Every good dog parent wants the best for their pooch. In an ideal world, we wouldn’t have responsibilities and passions pulling us away from our pups for several hours a day, or we would at least be able to bring them with us everywhere as we handle our human lives. However, we require jobs to, at the very least, allow us to provide financially for our dogs and their food, shelter, supplies, and medical needs. On top of that, we also need to, you know, pay our own bills, feed ourselves, and attempt to achieve self-actualization. We love our dogs, but many of us are simply unable to be home enough each day to ensure that their needs are truly being met. This is where hiring a qualified pet care specialist comes in handy. Having a trusted professional providing daily walks for your dog while you’re at work has several benefits, including but not limited to:
Obvious? Sure, but not as much as you may think. Scheduling a professional pet care specialist to walk your dog each day ensures that your dog is experiencing a regular and healthy amount of exercise. Though it makes us feel bad, we can easily find ourselves too tired to walk the dog after a long work day, or we may have other tasks that take precedence, such as household chores, grocery shopping, transporting the human children, etc. Even if you do manage to walk your dog yourself after work, your attention span is likely to be stretched thin—a risk that is exacerbated by more mentally and physically demanding jobs. Awareness is not something you want to be lacking while walking your dog, especially in neighborhoods heavily populated by other canines (dog fights break out more easily and frequently than people give them credit for), or where there’s a lot of traffic and you are often crossing the road. Another issue you may not consider is substituting walking for sprinting. If you sit on a couch or stay stationary in your back yard while having your dog run back and forth repeatedly after a ball or the red dot of a laser pointer, you may actually be doing more harm than good. It seems like an easy way to make up for lost exercise, but straight sprints can often injure dogs and cause long-term joint damage. In actuality, domestic dogs are descended from their wild ancestors, which roamed vast areas of land and developed healthy hearts and lungs from trekking miles per day. Likewise, the dogs we currently call family are also much better suited to derive their exercise from walking than running, as this is the course canine evolution has taken. This is not to say that playing fetch or getting your dog to run is bad, just that it shouldn’t be done excessively in short spans of time in order to make up for a lack of walking.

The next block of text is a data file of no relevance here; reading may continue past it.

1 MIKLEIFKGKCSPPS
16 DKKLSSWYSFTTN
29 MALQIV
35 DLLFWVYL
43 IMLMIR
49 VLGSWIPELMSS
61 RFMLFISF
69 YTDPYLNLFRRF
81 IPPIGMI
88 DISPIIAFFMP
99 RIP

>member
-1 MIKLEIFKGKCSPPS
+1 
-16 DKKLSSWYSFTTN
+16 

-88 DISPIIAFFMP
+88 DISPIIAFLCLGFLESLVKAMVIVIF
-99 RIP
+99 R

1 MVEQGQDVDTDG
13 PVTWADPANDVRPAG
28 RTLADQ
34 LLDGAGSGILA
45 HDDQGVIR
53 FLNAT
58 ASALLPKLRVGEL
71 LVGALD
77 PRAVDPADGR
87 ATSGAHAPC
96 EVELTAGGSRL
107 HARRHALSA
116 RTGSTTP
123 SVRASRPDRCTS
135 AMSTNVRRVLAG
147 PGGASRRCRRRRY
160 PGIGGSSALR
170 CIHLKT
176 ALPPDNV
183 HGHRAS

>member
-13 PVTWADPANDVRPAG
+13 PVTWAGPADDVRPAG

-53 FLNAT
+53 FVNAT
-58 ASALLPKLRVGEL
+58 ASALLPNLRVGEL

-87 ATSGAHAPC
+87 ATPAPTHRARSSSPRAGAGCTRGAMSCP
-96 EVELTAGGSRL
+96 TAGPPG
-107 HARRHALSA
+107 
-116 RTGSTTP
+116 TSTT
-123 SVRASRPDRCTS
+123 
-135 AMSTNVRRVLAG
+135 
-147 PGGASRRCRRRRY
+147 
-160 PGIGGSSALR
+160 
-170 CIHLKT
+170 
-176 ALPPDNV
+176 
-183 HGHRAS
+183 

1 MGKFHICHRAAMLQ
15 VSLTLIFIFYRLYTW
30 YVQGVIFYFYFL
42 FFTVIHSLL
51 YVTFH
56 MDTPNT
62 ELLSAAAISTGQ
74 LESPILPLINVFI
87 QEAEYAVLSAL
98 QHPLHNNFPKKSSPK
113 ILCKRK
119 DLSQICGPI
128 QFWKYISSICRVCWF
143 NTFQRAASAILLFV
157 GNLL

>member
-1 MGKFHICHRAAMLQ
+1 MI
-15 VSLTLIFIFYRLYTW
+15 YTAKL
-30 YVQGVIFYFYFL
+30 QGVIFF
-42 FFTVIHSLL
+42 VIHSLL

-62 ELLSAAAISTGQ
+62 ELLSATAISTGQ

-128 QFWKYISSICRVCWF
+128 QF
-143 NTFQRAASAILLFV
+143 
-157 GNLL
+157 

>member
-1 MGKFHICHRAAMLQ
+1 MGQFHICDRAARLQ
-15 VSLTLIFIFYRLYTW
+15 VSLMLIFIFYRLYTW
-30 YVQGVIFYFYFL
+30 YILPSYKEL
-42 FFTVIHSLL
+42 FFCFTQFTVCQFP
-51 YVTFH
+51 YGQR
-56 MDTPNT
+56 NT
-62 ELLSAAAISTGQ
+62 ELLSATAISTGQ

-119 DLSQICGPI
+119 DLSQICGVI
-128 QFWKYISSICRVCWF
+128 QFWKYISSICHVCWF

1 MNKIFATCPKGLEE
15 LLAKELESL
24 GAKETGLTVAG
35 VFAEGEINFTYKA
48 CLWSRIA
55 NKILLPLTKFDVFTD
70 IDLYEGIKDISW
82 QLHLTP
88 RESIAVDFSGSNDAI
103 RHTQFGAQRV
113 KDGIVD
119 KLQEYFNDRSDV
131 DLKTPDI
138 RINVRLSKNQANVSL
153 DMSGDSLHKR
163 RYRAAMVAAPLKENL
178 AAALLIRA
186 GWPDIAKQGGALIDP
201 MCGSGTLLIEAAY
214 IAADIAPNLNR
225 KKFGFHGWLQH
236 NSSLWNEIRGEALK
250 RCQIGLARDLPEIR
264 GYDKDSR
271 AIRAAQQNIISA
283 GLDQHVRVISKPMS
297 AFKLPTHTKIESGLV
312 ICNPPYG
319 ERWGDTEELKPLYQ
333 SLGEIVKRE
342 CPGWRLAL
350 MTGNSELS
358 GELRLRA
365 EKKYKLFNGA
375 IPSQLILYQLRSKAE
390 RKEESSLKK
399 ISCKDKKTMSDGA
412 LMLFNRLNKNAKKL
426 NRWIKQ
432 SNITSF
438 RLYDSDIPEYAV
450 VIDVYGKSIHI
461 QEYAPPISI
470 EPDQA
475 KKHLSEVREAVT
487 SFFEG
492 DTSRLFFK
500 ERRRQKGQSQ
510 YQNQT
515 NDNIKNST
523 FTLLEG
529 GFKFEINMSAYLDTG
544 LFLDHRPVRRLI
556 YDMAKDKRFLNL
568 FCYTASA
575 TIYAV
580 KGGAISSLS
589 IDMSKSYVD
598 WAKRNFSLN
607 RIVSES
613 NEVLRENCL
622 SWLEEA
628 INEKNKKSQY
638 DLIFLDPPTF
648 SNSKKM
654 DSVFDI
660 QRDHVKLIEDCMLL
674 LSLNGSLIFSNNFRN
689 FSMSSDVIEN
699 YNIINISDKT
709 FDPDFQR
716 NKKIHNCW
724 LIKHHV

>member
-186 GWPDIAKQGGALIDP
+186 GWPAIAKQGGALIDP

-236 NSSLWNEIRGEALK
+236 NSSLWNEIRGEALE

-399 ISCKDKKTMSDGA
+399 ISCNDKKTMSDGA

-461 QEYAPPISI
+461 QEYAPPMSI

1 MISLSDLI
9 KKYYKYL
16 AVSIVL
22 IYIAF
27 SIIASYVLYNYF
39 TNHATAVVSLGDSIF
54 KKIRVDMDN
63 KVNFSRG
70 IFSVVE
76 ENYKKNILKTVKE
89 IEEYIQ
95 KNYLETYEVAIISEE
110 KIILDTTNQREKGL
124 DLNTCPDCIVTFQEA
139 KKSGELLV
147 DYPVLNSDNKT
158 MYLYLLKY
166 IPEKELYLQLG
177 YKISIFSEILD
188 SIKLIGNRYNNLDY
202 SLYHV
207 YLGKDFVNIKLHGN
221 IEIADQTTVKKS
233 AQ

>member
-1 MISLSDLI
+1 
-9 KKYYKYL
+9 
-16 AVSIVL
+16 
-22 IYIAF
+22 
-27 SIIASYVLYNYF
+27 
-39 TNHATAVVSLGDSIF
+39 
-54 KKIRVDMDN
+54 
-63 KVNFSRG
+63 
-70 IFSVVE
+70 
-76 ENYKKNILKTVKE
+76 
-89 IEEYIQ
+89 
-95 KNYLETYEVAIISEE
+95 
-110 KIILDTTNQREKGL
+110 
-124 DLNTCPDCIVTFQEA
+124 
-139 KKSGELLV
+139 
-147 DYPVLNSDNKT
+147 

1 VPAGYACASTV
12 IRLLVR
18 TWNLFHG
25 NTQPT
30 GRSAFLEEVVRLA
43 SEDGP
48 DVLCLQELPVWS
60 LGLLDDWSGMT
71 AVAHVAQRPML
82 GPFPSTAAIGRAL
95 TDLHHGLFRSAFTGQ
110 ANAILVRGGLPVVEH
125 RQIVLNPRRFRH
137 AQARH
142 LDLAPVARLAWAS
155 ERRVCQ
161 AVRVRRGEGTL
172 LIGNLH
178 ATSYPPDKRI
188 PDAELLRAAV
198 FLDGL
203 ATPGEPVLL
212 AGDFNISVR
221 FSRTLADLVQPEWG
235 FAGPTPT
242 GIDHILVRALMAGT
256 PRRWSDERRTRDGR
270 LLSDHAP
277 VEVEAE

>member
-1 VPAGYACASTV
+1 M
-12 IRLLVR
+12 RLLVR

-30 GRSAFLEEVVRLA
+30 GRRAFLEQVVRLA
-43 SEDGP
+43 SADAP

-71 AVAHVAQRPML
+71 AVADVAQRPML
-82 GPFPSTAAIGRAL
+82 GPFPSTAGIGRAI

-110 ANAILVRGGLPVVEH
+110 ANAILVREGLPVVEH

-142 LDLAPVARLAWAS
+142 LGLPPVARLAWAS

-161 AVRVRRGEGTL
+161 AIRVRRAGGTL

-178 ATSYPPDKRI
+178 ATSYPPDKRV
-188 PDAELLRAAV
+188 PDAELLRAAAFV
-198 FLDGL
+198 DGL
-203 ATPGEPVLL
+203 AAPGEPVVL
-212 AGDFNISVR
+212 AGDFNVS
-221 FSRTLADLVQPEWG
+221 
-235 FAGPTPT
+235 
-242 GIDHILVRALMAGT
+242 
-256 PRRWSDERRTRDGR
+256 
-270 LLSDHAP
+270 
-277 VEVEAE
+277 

How often have you returned home to find that your dog has chewed on some furniture or other items that aren’t their toys? Maybe you keep them crated and they’ve gnawed on the bars of their cage, making their gums bleed? Destructive and undesirable chewing is often a result of restlessness, which can occur if a dog spends too much time bored or alone. Dogs will even chew destructively as a way of “acting out,” expressing their frustration with you the way a toddler behaves badly when they want attention. A daily walk while you’re at work is a great way to dispel such restless behavior, keeping both your belongings and your dog safer. After all, chewing on the wrong item can not only be irritating for you as the owner of that object, but it can also be a source of physical harm and health issues for your dog. You don’t want your dog choking, getting sick, or damaging their teeth.